Thinking small about inclusive growth  


TS & IGToday I’m posting my fourth and final blog in this inclusive growth mini-series (you can click here for the first, second and third blogs).

Working on economic justice issues here at CAFOD one of my main areas of work is on small businesses: the role that these play in economies and to the lives of the poorest women and men and the support that they need (you can see some of our other small business blogs here). So what’s the connection…? Do small businesses have a role to play in inclusive growth?

Our recent discussion paper has a brief section looking at this issue in more detail, but I’ll cover some of the main findings here.

As we highlighted in earlier CAFOD research, (thinking small 2) small businesses play an important part in national and local development. There is also evidence clearly linking the role of small businesses to key aspects of inclusive growth including:

  • Employment and job creation: Roughly twice as many of the working population in Africa and Latin America are employed in MSEs compared to large enterprises[1] and 85% of people in Sub-Saharan Africa are involved in small businesses including home-based or micro enterprises and small-holder farming enterprises.[2]
  • Reaching the poorest and most marginalised: There is good evidence that targeting MSEs is beneficial to tackling inequality and reducing poverty (see our full Inclusive Growth discussion paper for a discussion on this and links to the literature) and small businesses owners in CAFOD research reported that their businesses played an important role in tackling multi-dimensional poverty.
  • Tackling discrimination and promoting social inclusion: Small businesses can play an important role in tackling social exclusion given the large number of poor and marginalised people employed in this sector.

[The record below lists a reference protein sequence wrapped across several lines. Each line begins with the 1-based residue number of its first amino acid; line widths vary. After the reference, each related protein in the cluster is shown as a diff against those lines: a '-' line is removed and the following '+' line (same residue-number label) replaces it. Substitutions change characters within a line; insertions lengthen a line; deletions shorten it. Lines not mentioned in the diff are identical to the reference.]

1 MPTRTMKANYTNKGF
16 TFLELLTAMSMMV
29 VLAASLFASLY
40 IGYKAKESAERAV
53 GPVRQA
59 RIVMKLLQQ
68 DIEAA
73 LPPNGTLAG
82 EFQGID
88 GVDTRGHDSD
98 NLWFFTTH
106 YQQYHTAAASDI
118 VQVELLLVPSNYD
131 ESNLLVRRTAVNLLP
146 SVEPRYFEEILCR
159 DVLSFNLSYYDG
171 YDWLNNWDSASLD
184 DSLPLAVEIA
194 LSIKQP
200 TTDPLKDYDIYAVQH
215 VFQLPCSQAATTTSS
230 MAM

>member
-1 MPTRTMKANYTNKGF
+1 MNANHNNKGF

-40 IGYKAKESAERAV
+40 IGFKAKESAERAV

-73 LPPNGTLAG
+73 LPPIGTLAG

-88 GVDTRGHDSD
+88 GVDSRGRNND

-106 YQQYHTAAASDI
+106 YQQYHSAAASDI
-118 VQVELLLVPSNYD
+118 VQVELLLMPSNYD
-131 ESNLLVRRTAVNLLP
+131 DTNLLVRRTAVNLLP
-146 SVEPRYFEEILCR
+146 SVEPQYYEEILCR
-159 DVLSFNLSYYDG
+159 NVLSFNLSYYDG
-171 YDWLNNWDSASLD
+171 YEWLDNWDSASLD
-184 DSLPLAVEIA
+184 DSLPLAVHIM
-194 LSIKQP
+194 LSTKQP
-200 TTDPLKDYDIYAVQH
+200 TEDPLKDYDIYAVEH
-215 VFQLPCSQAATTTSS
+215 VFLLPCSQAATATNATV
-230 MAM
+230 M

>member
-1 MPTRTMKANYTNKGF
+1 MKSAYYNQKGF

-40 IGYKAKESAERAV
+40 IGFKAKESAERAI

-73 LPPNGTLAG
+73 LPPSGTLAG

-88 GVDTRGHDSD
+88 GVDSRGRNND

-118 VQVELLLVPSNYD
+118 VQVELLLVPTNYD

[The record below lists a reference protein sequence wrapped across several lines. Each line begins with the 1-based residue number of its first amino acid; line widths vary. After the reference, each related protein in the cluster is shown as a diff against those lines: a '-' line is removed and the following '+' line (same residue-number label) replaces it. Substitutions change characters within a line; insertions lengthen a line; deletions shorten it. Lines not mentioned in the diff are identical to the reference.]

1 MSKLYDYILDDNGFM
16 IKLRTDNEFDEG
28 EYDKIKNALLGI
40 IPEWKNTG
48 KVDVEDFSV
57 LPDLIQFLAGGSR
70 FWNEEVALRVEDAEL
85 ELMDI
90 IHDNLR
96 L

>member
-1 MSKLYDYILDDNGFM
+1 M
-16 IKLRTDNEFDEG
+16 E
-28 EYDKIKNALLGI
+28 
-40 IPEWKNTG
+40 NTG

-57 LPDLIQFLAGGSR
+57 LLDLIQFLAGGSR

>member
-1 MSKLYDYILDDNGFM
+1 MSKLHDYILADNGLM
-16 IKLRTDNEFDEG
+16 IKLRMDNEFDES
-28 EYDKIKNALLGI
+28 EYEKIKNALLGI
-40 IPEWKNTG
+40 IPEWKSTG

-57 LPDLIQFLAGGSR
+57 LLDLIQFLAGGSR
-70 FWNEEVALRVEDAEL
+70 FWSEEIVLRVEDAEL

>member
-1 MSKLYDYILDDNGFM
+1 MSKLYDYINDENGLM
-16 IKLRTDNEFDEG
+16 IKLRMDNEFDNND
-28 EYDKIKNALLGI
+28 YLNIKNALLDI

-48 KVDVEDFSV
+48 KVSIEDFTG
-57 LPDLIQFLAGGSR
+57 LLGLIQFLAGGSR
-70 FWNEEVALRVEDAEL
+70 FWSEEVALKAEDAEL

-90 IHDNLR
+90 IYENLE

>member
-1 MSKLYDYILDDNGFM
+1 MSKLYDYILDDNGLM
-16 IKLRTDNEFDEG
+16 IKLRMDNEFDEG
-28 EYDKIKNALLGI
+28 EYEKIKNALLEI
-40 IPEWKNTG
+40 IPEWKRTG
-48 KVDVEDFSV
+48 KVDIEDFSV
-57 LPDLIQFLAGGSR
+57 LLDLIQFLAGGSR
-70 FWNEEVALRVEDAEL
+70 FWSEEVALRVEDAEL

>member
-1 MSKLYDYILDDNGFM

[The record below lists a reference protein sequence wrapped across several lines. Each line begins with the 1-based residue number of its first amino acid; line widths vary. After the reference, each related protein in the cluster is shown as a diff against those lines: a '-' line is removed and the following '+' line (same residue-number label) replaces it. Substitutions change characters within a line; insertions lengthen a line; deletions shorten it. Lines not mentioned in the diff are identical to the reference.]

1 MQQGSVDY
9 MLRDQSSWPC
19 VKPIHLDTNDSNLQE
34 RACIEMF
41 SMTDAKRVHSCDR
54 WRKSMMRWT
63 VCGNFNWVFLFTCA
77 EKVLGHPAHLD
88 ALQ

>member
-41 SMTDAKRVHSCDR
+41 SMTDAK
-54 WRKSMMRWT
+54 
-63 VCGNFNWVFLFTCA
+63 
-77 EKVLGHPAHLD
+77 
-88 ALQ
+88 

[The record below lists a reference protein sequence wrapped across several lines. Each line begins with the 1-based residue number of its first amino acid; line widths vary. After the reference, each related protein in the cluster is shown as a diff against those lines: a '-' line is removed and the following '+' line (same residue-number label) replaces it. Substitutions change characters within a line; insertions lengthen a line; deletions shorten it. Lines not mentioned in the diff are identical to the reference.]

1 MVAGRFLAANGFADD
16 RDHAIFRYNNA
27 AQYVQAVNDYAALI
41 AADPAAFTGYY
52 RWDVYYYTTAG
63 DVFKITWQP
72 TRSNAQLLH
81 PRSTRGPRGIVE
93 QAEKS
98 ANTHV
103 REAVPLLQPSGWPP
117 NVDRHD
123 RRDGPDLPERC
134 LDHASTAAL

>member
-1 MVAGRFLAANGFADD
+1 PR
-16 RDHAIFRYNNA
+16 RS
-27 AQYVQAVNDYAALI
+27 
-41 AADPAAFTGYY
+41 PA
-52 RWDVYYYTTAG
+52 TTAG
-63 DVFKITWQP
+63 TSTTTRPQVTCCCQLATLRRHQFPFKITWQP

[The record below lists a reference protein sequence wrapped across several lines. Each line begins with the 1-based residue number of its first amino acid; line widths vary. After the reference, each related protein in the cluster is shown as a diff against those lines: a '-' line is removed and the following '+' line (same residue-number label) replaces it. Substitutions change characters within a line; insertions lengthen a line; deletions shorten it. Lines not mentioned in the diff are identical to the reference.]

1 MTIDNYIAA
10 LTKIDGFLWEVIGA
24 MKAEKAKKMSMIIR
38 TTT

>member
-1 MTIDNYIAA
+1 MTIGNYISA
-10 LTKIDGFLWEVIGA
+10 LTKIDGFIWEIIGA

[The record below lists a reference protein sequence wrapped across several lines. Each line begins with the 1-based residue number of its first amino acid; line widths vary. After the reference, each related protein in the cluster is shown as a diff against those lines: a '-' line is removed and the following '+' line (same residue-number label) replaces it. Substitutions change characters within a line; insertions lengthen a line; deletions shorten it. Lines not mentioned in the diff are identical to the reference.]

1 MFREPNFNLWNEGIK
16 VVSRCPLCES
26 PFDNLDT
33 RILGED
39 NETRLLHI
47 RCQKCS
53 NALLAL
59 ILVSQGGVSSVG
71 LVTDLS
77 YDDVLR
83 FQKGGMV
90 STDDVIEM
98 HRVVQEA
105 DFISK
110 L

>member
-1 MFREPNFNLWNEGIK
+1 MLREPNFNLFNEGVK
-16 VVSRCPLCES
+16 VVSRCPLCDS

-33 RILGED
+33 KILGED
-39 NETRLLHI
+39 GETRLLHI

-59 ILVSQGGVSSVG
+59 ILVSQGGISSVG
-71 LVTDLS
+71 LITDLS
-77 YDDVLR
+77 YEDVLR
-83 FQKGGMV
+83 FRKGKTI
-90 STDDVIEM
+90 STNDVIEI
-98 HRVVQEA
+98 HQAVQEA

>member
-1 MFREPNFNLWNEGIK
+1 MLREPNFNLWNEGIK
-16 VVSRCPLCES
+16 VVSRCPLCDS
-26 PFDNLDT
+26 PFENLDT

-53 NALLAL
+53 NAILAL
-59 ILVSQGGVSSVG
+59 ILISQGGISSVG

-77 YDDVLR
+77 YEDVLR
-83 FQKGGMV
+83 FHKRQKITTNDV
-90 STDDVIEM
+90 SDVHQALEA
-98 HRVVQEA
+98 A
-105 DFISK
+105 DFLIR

•  Providing avenues for economic participation: If participation is taken as an integral part of inclusive growth, then MSEs are the main conduit for poor men and women to contribute to and benefit from inclusive growth, as demonstrated by employment numbers. This is especially important given the limited other job and economic participation opportunities there are for poor people in developing countries.
  • Having benefits beyond income: The economic participation, described above, brings significant other benefits to individuals. Maqueen [3] finds that MSMEs play a “unique part in reducing certain elements of poverty such as insecurity, powerlessness, social inequality and loss of cultural identity”.


Whilst not a silver bullet, an increased focus on small businesses is clearly significant and has the potential to emerge as an important consensus priority as part of the ongoing inclusive growth debate.  There is a clear priority to investigate this link more directly and to support poor women and men where they are currently working for better inclusive outcomes.

My recommendation? We need to think small about inclusive growth. Small businesses – where most poor people work – play a role in making growth more inclusive. They therefore need to be prioritised in inclusive growth strategies.

We’d be really interested in hearing your thoughts on inclusive growth. Please feel free to post your thoughts below or email me.


[1] Liedholm (2002) “Small Firm Dynamics: Evidence from Africa and Latin America” in: Small Business Economics Vol 18, pp. 227–242

[2] Fox & Sohenson (2012) Household enterprises in Sub-Saharan Africa: Why they matter for growth, jobs, and livelihoods. World Bank Policy Research Working Paper (No. 6184). ILO

[3] Macqueen, D. (2005). Small scale enterprise and sustainable development: Key issues and policy opportunities to improve impact (policy discussion paper). IIED.

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